Note for gamedev Candidates: It's standard to ask about stress management, so don't be afraid if there are 1-2 questions. Of course, even the best job can be stressful at times, and you need to know how to prioritize, but during the interview process, you shouldn't feel that dealing with super-tight schedules and deadlines is the biggest concern of your job.

 

🚩Rude or unprofessional behavior during the interview

If the company representatives are angry or rude during an interview, it's fair to assume that mentality will also carry into the day-to-day workplace.

Some interviewers tend to forget that the interview is not only for them to decide if they want to hire someone, but also for the interviewee to see if this is an organization they'd like to work for. You usually meet your potential manager and teammates during the hiring process, so if you already feel there isn't chemistry there and their behavior is off - I wouldn't go there. It's only going to get worse as the interview is a moment where they should actually control themselves and show the best side.

🟢 So, what's the right approach? Gaming Industry Recruiter's perspective

If you're a Candidate who has been treated poorly during the job interview, the only thing you can do is to move on. Really. Your mental health is not worth the struggle. There're plenty of other options in the market as it seems that there's a high demand for every kind of specialist.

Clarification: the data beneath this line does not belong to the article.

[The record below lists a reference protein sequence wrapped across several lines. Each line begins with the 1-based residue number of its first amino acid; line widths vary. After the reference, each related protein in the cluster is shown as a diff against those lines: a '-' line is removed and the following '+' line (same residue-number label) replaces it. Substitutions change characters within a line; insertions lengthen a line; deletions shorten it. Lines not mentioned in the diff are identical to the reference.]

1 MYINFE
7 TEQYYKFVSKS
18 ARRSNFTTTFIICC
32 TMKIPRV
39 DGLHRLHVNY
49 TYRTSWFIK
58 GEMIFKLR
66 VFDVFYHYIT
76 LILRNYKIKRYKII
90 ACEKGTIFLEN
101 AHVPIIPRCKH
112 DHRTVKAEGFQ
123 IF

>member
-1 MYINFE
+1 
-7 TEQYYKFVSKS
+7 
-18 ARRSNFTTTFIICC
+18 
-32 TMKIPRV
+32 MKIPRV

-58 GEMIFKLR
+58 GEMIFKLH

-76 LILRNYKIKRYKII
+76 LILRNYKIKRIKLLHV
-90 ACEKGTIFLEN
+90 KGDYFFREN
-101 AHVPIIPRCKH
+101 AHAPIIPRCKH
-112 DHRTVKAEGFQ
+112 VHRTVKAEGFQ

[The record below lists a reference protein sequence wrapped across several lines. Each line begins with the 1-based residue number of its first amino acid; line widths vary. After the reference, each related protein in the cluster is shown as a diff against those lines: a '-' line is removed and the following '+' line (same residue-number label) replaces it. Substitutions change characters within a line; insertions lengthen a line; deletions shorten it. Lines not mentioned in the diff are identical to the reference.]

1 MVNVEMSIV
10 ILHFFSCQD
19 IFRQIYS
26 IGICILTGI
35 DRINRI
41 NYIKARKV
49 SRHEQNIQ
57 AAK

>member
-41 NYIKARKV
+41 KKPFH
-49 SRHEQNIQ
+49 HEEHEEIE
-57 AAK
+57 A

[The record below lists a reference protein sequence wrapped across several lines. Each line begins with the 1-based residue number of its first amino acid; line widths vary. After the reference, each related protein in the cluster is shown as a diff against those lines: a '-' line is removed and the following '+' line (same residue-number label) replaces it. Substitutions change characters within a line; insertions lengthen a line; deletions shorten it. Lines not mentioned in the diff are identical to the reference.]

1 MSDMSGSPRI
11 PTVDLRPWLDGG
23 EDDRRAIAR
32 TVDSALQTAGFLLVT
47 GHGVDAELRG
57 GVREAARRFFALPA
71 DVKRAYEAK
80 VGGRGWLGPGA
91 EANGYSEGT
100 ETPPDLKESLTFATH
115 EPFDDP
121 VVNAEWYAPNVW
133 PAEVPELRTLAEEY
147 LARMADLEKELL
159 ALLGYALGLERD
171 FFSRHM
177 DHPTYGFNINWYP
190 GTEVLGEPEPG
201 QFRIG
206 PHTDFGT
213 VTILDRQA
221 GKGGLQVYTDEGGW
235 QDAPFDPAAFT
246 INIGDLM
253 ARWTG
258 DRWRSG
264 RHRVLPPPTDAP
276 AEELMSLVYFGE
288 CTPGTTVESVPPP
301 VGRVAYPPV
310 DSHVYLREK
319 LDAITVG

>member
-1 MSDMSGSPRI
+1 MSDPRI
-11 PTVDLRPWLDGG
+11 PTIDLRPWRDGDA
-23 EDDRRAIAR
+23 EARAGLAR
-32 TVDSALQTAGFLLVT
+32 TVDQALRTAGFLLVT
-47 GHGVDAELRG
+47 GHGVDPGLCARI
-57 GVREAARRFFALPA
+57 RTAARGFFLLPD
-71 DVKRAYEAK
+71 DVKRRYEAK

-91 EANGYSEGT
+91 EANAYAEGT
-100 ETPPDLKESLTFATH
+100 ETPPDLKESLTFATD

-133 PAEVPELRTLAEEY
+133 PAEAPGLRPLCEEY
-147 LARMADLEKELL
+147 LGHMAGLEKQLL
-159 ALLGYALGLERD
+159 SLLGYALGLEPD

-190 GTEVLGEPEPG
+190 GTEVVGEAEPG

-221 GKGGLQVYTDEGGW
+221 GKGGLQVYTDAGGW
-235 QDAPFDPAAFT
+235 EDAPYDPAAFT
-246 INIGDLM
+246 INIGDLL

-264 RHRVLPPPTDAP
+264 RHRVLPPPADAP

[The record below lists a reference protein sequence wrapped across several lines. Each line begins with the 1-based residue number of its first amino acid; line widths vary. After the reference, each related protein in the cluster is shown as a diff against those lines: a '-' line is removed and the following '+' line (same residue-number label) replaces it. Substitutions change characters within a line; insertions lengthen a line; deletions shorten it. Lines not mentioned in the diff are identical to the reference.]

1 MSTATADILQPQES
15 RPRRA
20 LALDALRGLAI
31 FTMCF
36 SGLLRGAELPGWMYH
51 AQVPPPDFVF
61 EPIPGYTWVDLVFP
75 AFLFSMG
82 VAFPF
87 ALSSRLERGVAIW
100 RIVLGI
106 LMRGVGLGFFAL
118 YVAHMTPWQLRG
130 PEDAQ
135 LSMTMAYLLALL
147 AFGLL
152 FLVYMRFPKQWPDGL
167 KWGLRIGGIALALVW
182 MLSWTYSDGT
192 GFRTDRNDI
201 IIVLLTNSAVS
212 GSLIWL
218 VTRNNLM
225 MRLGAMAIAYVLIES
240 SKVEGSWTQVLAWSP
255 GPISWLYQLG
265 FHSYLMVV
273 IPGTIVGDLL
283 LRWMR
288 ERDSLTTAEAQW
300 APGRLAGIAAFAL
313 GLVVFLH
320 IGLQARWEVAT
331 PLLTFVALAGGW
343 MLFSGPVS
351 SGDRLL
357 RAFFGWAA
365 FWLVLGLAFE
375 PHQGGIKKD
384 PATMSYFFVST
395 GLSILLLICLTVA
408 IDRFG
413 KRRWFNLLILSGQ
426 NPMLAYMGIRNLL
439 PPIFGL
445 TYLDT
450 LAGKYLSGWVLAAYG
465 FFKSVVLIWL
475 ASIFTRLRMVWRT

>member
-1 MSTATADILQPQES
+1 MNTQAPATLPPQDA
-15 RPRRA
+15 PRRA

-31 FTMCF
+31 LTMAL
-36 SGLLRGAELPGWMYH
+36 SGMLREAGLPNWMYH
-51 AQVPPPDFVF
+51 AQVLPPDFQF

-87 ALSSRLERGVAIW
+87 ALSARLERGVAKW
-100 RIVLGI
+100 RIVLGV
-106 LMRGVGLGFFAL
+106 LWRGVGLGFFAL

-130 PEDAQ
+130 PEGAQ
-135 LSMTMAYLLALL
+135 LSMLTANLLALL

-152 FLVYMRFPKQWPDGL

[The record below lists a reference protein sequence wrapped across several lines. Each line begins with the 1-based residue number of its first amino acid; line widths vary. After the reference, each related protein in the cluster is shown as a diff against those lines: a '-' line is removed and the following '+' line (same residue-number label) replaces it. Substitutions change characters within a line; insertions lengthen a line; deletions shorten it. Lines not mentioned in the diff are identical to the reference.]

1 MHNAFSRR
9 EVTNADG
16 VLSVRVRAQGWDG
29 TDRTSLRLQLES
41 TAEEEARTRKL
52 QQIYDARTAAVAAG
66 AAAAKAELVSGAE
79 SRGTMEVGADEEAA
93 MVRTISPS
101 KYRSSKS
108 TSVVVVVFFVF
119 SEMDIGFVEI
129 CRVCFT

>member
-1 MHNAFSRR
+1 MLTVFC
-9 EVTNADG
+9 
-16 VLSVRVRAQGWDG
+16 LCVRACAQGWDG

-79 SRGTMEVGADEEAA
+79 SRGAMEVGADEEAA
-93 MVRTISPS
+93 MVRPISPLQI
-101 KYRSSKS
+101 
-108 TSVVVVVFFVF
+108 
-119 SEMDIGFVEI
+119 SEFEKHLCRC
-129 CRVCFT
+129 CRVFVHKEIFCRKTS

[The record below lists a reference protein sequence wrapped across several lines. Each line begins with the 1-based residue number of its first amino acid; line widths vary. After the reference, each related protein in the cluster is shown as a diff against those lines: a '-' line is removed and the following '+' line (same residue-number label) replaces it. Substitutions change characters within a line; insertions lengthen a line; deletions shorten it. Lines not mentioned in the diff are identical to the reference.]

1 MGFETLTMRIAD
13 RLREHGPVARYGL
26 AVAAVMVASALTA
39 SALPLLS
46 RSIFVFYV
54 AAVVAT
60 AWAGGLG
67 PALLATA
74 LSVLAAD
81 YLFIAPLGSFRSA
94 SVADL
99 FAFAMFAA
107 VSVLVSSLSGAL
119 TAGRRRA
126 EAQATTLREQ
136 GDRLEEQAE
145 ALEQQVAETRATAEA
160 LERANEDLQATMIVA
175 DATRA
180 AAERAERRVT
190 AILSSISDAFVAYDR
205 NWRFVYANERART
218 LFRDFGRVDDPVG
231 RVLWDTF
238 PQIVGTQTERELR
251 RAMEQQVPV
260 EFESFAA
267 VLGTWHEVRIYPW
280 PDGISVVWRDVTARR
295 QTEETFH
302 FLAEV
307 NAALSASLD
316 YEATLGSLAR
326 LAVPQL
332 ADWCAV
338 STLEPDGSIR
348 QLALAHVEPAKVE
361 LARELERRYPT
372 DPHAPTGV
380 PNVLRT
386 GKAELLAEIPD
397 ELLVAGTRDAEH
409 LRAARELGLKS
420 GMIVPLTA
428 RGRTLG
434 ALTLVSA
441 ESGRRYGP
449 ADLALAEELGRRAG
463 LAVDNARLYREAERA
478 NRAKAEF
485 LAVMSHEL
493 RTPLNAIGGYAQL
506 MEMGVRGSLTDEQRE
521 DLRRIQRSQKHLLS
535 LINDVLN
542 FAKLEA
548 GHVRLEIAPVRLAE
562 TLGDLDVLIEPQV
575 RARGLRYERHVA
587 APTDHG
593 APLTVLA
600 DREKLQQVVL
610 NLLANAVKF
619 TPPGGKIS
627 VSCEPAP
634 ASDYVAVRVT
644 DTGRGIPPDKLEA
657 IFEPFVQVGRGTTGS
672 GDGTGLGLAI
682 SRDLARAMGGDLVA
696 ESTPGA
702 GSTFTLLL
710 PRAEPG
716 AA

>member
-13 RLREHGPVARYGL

🚩The recruitment process takes forever. It's impossible to get some feedback

Most of us have probably been in a situation when the company reaches out 3 (or more) weeks after an interview, inviting us for the next step. In the meantime, you probably have totally forgotten about them (unless it was your dream employer) or have accepted another offer. Lengthy hiring processes are not that uncommon, actually.

It's usually a result of either:

  • A very corporate (formal) environment with lots of procedures and approvals for every decision
  • Lack of resources in HR or inside the team and in consequence the hiring manager is focused on project-related stuff rather than hiring.
  • Very young and unorganized environment (no structure whatsoever)

Obviously, the topic is complicated, and sometimes the process can be longer due to an illness of an important decision-maker etc. However, more often than not, the problem is very elaborate. It can be a red flag as an indicator of internal mess, and painful processes are not usually something people are looking for in the next job position.

🟢 So, what's the right approach? Gaming Industry Recruiter's perspective

You shouldn't wait for more than max. 1-1.5 weeks to get an update regarding the next steps or feedback they won't be moving forward. If the organization works as a well-oiled machine, it shouldn't take longer than this.

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These are the most common bad interview and recruitment practices red flags that you should look out for. At 8Bit, we work as partners to the studios and candidates we're working with and do our best to keep the process transparent and smooth.

If lack of feedback is something you're frustrated with, you might consider teaming up with an 8Bit recruiter as we are "your mates" and a direct hotline to the hiring managers. You can read more on how it works in: Game recruiters are your best allies!


See you, next time people!